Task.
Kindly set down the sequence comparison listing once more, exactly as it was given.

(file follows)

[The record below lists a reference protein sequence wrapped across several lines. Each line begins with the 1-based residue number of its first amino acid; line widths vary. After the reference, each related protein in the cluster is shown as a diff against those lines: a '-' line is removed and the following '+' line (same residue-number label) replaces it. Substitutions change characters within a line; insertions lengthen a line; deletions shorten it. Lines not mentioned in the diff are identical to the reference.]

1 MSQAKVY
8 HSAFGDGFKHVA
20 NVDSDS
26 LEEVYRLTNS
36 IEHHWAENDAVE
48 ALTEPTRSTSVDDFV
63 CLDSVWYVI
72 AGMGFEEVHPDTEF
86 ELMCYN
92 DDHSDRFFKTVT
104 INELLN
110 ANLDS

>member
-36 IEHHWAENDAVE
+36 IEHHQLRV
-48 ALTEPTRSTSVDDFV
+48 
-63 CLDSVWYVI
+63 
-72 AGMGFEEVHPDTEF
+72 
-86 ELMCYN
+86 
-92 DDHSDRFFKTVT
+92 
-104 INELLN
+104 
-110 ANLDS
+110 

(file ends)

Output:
[The record below lists a reference protein sequence wrapped across several lines. Each line begins with the 1-based residue number of its first amino acid; line widths vary. After the reference, each related protein in the cluster is shown as a diff against those lines: a '-' line is removed and the following '+' line (same residue-number label) replaces it. Substitutions change characters within a line; insertions lengthen a line; deletions shorten it. Lines not mentioned in the diff are identical to the reference.]

1 MSQAKVY
8 HSAFGDGFKHVA
20 NVDSDS
26 LEEVYRLTNS
36 IEHHWAENDAVE
48 ALTEPTRSTSVDDFV
63 CLDSVWYVI
72 AGMGFEEVHPDTEF
86 ELMCYN
92 DDHSDRFFKTVT
104 INELLN
110 ANLDS

>member
-36 IEHHWAENDAVE
+36 IEHHQLRV
-48 ALTEPTRSTSVDDFV
+48 
-63 CLDSVWYVI
+63 
-72 AGMGFEEVHPDTEF
+72 
-86 ELMCYN
+86 
-92 DDHSDRFFKTVT
+92 
-104 INELLN
+104 
-110 ANLDS
+110 